To quantify total sweat electrolyte losses at two relative exercise intensities and determine the effect of workload on the relation between regional (REG) and whole body (WB) sweat electrolyte concentrations.
Eleven recreational athletes (7 men, 4 women; 71.5 ± 8.4 kg) completed two randomized trials cycling (30 °C, 44% rh) for 90 min at 45% (LOW) and 65% (MOD) of VO2max in a plastic isolation chamber to determine WB sweat [Na+] and [Cl-] using the washdown technique. REG sweat [Na+] and [Cl-] were measured at 11 REG sites using absorbent patches. Total sweat electrolyte losses were the product of WB sweat loss (WBSL) and WB sweat electrolyte concentrations.
WBSL (0.86 ± 0.15 vs. 1.27 ± 0.24 L), WB sweat [Na+] (32.6 ± 14.3 vs. 52.7 ± 14.6 mmol/L), WB sweat [Cl-] (29.8 ± 13.6 vs. 52.5 ± 15.6 mmol/L), total sweat Na+ loss (659 ± 340 vs. 1565 ± 590 mg), and total sweat Cl- loss (931 ± 494 vs. 2378 ± 853 mg) increased significantly (p < 0.05) from LOW to MOD. REG sweat [Na+] and [Cl-] increased from LOW to MOD at all sites except thigh and calf. Intensity had a significant effect on the regression model predicting WB from REG at the ventral wrist, lower back, thigh, and calf for sweat [Na+] and [Cl-].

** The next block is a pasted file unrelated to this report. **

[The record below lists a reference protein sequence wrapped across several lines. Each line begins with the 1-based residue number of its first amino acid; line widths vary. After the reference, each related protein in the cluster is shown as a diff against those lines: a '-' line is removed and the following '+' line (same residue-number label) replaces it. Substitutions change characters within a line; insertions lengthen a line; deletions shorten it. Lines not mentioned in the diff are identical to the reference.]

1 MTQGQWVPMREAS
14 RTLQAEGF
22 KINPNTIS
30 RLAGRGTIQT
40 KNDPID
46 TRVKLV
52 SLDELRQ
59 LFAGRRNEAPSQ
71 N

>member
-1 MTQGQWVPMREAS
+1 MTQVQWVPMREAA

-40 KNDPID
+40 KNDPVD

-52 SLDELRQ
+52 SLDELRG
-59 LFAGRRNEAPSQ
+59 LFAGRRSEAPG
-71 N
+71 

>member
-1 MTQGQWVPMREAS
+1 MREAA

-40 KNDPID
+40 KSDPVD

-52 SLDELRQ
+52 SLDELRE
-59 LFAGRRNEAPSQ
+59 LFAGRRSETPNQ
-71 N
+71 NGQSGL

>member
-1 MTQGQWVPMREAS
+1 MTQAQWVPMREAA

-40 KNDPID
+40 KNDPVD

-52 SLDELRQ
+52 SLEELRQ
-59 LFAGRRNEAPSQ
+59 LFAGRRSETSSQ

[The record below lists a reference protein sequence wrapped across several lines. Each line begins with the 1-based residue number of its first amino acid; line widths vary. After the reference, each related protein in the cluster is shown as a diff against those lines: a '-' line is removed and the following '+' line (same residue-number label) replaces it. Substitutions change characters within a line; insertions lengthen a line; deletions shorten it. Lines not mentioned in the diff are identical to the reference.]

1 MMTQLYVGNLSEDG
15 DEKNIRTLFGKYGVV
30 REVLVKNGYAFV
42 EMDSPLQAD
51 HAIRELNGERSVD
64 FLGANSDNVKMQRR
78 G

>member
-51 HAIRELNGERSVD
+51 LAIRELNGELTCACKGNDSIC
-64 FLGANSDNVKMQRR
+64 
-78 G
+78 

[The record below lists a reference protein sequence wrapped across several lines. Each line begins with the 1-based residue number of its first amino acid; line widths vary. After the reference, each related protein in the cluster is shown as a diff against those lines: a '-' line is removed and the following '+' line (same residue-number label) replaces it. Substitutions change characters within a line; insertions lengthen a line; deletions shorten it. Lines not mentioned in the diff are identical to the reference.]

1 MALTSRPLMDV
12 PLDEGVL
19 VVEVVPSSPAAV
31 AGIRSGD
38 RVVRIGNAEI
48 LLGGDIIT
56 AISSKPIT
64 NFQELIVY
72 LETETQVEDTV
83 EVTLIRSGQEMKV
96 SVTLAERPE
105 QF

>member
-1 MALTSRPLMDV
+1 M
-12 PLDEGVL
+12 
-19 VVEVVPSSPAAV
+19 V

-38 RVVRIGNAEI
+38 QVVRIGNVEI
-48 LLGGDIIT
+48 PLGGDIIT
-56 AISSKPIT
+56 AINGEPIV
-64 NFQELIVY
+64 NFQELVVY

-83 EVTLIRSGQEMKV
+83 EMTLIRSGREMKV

Total sweat Na+ and Cl- losses increased by ~ 150% with increased exercise intensity. Regression equations can be used to predict WB sweat [Na+] and [Cl-] from some REG sites (e.g., dorsal forearm) irrespective of intensity (between 45 and 65% VO2max), but other sites (especially ventral wrist, lower back, thigh, and calf) require separate prediction equations accounting for workload.
Eur J Appl Physiol (2018). Epub ahead of print